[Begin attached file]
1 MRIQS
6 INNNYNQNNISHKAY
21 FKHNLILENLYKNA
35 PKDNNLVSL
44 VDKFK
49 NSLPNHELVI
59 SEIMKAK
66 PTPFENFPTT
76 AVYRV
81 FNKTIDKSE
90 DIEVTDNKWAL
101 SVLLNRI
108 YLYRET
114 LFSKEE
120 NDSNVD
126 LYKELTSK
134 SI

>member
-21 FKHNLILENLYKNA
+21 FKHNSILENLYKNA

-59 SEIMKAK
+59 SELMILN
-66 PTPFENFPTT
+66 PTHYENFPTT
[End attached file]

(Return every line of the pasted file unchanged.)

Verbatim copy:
1 MRIQS
6 INNNYNQNNISHKAY
21 FKHNLILENLYKNA
35 PKDNNLVSL
44 VDKFK
49 NSLPNHELVI
59 SEIMKAK
66 PTPFENFPTT
76 AVYRV
81 FNKTIDKSE
90 DIEVTDNKWAL
101 SVLLNRI
108 YLYRET
114 LFSKEE
120 NDSNVD
126 LYKELTSK
134 SI

>member
-21 FKHNLILENLYKNA
+21 FKHNSILENLYKNA

-59 SEIMKAK
+59 SELMILN
-66 PTPFENFPTT
+66 PTHYENFPTT